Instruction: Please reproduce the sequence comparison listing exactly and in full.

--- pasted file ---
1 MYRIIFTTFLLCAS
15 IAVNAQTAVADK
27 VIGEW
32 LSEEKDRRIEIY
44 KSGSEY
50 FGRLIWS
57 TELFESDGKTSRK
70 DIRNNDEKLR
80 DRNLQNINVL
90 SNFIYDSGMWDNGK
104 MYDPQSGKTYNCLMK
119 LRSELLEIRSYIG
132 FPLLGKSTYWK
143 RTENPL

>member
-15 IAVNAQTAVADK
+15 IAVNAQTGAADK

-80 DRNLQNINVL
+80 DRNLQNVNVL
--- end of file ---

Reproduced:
1 MYRIIFTTFLLCAS
15 IAVNAQTAVADK
27 VIGEW
32 LSEEKDRRIEIY
44 KSGSEY
50 FGRLIWS
57 TELFESDGKTSRK
70 DIRNNDEKLR
80 DRNLQNINVL
90 SNFIYDSGMWDNGK
104 MYDPQSGKTYNCLMK
119 LRSELLEIRSYIG
132 FPLLGKSTYWK
143 RTENPL

>member
-15 IAVNAQTAVADK
+15 IAVNAQTGAADK

-80 DRNLQNINVL
+80 DRNLQNVNVL